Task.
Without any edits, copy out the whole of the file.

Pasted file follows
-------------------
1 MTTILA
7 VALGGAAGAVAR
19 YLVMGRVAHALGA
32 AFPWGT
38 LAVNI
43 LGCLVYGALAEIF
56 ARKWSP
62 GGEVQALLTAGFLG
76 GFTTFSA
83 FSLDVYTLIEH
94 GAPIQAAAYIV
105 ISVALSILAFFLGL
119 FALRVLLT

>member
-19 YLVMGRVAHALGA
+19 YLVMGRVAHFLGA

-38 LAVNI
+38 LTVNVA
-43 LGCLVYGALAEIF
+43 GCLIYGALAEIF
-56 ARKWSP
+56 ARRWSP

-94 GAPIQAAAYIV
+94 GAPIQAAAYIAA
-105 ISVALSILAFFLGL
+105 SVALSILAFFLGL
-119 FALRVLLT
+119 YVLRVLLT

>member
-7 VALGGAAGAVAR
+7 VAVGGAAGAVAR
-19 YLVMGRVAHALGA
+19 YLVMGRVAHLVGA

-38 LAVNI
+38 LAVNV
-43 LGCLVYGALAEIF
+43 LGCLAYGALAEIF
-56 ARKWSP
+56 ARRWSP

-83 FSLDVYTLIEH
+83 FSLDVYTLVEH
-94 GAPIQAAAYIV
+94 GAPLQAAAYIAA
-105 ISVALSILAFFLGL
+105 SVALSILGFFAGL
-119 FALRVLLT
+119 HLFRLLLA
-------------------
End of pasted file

1 MTTILA
7 VALGGAAGAVAR
19 YLVMGRVAHALGA
32 AFPWGT
38 LAVNI
43 LGCLVYGALAEIF
56 ARKWSP
62 GGEVQALLTAGFLG
76 GFTTFSA
83 FSLDVYTLIEH
94 GAPIQAAAYIV
105 ISVALSILAFFLGL
119 FALRVLLT

>member
-19 YLVMGRVAHALGA
+19 YLVMGRVAHFLGA

-38 LAVNI
+38 LTVNVA
-43 LGCLVYGALAEIF
+43 GCLIYGALAEIF
-56 ARKWSP
+56 ARRWSP

-94 GAPIQAAAYIV
+94 GAPIQAAAYIAA
-105 ISVALSILAFFLGL
+105 SVALSILAFFLGL
-119 FALRVLLT
+119 YVLRVLLT

>member
-7 VALGGAAGAVAR
+7 VAVGGAAGAVAR
-19 YLVMGRVAHALGA
+19 YLVMGRVAHLVGA

-38 LAVNI
+38 LAVNV
-43 LGCLVYGALAEIF
+43 LGCLAYGALAEIF
-56 ARKWSP
+56 ARRWSP

-83 FSLDVYTLIEH
+83 FSLDVYTLVEH
-94 GAPIQAAAYIV
+94 GAPLQAAAYIAA
-105 ISVALSILAFFLGL
+105 SVALSILGFFAGL
-119 FALRVLLT
+119 HLFRLLLA